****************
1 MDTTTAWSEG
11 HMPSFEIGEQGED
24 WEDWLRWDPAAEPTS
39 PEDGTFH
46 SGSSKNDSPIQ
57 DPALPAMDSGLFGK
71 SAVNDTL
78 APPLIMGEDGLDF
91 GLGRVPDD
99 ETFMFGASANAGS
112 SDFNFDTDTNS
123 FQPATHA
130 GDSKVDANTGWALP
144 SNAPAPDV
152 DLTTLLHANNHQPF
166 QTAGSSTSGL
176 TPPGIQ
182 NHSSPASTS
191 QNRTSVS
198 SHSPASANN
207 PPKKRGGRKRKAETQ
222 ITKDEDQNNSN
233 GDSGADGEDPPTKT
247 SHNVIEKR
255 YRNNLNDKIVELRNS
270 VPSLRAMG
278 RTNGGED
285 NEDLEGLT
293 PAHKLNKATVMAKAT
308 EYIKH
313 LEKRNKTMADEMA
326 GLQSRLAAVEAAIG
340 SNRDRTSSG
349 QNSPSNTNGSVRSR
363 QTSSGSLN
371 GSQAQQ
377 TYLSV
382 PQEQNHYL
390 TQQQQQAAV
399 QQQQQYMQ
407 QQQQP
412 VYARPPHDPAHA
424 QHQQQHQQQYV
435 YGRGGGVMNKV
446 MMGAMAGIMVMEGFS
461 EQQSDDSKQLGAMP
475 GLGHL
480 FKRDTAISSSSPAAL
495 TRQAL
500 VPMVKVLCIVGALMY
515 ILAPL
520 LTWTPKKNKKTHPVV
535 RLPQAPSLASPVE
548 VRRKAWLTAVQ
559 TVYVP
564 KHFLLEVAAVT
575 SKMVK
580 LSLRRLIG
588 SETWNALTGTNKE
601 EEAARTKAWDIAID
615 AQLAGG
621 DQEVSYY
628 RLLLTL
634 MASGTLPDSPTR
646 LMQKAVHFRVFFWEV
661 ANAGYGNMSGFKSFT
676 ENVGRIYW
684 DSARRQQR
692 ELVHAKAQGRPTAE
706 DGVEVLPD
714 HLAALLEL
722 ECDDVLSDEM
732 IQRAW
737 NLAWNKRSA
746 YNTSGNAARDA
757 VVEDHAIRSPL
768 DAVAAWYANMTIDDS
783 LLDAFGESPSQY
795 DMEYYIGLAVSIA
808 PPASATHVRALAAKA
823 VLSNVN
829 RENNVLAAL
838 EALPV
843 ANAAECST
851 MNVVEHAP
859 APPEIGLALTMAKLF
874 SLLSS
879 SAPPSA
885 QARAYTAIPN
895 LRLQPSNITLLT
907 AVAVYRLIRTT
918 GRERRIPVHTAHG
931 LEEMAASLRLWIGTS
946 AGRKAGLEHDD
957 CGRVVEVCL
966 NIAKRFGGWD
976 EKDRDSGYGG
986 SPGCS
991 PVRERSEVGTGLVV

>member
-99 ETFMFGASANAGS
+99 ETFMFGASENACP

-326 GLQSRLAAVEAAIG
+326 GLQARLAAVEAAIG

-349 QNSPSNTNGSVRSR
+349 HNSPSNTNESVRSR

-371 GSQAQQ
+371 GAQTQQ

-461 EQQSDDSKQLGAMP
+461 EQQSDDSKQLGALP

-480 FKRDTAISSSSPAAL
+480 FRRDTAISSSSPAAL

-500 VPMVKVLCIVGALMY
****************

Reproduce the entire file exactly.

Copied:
1 MDTTTAWSEG
11 HMPSFEIGEQGED
24 WEDWLRWDPAAEPTS
39 PEDGTFH
46 SGSSKNDSPIQ
57 DPALPAMDSGLFGK
71 SAVNDTL
78 APPLIMGEDGLDF
91 GLGRVPDD
99 ETFMFGASANAGS
112 SDFNFDTDTNS
123 FQPATHA
130 GDSKVDANTGWALP
144 SNAPAPDV
152 DLTTLLHANNHQPF
166 QTAGSSTSGL
176 TPPGIQ
182 NHSSPASTS
191 QNRTSVS
198 SHSPASANN
207 PPKKRGGRKRKAETQ
222 ITKDEDQNNSN
233 GDSGADGEDPPTKT
247 SHNVIEKR
255 YRNNLNDKIVELRNS
270 VPSLRAMG
278 RTNGGED
285 NEDLEGLT
293 PAHKLNKATVMAKAT
308 EYIKH
313 LEKRNKTMADEMA
326 GLQSRLAAVEAAIG
340 SNRDRTSSG
349 QNSPSNTNGSVRSR
363 QTSSGSLN
371 GSQAQQ
377 TYLSV
382 PQEQNHYL
390 TQQQQQAAV
399 QQQQQYMQ
407 QQQQP
412 VYARPPHDPAHA
424 QHQQQHQQQYV
435 YGRGGGVMNKV
446 MMGAMAGIMVMEGFS
461 EQQSDDSKQLGAMP
475 GLGHL
480 FKRDTAISSSSPAAL
495 TRQAL
500 VPMVKVLCIVGALMY
515 ILAPL
520 LTWTPKKNKKTHPVV
535 RLPQAPSLASPVE
548 VRRKAWLTAVQ
559 TVYVP
564 KHFLLEVAAVT
575 SKMVK
580 LSLRRLIG
588 SETWNALTGTNKE
601 EEAARTKAWDIAID
615 AQLAGG
621 DQEVSYY
628 RLLLTL
634 MASGTLPDSPTR
646 LMQKAVHFRVFFWEV
661 ANAGYGNMSGFKSFT
676 ENVGRIYW
684 DSARRQQR
692 ELVHAKAQGRPTAE
706 DGVEVLPD
714 HLAALLEL
722 ECDDVLSDEM
732 IQRAW
737 NLAWNKRSA
746 YNTSGNAARDA
757 VVEDHAIRSPL
768 DAVAAWYANMTIDDS
783 LLDAFGESPSQY
795 DMEYYIGLAVSIA
808 PPASATHVRALAAKA
823 VLSNVN
829 RENNVLAAL
838 EALPV
843 ANAAECST
851 MNVVEHAP
859 APPEIGLALTMAKLF
874 SLLSS
879 SAPPSA
885 QARAYTAIPN
895 LRLQPSNITLLT
907 AVAVYRLIRTT
918 GRERRIPVHTAHG
931 LEEMAASLRLWIGTS
946 AGRKAGLEHDD
957 CGRVVEVCL
966 NIAKRFGGWD
976 EKDRDSGYGG
986 SPGCS
991 PVRERSEVGTGLVV

>member
-99 ETFMFGASANAGS
+99 ETFMFGASENACP

-326 GLQSRLAAVEAAIG
+326 GLQARLAAVEAAIG

-349 QNSPSNTNGSVRSR
+349 HNSPSNTNESVRSR

-371 GSQAQQ
+371 GAQTQQ

-461 EQQSDDSKQLGAMP
+461 EQQSDDSKQLGALP

-480 FKRDTAISSSSPAAL
+480 FRRDTAISSSSPAAL

-500 VPMVKVLCIVGALMY